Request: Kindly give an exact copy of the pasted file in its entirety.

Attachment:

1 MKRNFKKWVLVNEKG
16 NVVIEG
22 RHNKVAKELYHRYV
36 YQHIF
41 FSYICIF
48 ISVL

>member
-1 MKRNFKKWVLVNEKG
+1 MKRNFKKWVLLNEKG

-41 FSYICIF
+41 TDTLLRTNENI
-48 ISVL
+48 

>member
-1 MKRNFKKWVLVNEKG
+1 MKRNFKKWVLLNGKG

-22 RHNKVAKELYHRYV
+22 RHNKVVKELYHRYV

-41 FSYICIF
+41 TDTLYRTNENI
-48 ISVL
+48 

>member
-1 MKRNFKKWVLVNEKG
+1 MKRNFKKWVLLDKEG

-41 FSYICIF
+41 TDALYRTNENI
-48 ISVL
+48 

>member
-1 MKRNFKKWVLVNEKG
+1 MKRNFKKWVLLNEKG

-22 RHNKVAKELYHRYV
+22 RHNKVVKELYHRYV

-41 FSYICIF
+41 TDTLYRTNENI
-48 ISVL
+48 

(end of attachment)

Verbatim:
1 MKRNFKKWVLVNEKG
16 NVVIEG
22 RHNKVAKELYHRYV
36 YQHIF
41 FSYICIF
48 ISVL

>member
-1 MKRNFKKWVLVNEKG
+1 MKRNFKKWVLLNEKG

-41 FSYICIF
+41 TDTLLRTNENI
-48 ISVL
+48 

>member
-1 MKRNFKKWVLVNEKG
+1 MKRNFKKWVLLNGKG

-22 RHNKVAKELYHRYV
+22 RHNKVVKELYHRYV

-41 FSYICIF
+41 TDTLYRTNENI
-48 ISVL
+48 

>member
-1 MKRNFKKWVLVNEKG
+1 MKRNFKKWVLLDKEG

-41 FSYICIF
+41 TDALYRTNENI
-48 ISVL
+48 

>member
-1 MKRNFKKWVLVNEKG
+1 MKRNFKKWVLLNEKG

-22 RHNKVAKELYHRYV
+22 RHNKVVKELYHRYV

-41 FSYICIF
+41 TDTLYRTNENI
-48 ISVL
+48 